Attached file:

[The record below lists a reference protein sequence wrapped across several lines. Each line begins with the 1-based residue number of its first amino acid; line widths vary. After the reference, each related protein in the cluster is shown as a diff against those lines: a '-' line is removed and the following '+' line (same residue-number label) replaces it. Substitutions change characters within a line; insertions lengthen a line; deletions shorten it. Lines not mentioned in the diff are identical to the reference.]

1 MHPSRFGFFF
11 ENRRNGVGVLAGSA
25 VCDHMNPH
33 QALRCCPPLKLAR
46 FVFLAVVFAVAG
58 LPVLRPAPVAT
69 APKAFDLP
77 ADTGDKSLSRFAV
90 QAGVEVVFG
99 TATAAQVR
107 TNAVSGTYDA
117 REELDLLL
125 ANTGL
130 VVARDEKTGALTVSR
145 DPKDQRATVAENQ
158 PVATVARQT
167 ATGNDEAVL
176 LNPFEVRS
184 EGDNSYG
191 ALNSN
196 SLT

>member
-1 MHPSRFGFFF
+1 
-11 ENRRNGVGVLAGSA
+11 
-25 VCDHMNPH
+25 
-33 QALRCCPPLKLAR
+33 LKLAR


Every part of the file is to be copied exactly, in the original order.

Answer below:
[The record below lists a reference protein sequence wrapped across several lines. Each line begins with the 1-based residue number of its first amino acid; line widths vary. After the reference, each related protein in the cluster is shown as a diff against those lines: a '-' line is removed and the following '+' line (same residue-number label) replaces it. Substitutions change characters within a line; insertions lengthen a line; deletions shorten it. Lines not mentioned in the diff are identical to the reference.]

1 MHPSRFGFFF
11 ENRRNGVGVLAGSA
25 VCDHMNPH
33 QALRCCPPLKLAR
46 FVFLAVVFAVAG
58 LPVLRPAPVAT
69 APKAFDLP
77 ADTGDKSLSRFAV
90 QAGVEVVFG
99 TATAAQVR
107 TNAVSGTYDA
117 REELDLLL
125 ANTGL
130 VVARDEKTGALTVSR
145 DPKDQRATVAENQ
158 PVATVARQT
167 ATGNDEAVL
176 LNPFEVRS
184 EGDNSYG
191 ALNSN
196 SLT

>member
-1 MHPSRFGFFF
+1 
-11 ENRRNGVGVLAGSA
+11 
-25 VCDHMNPH
+25 
-33 QALRCCPPLKLAR
+33 LKLAR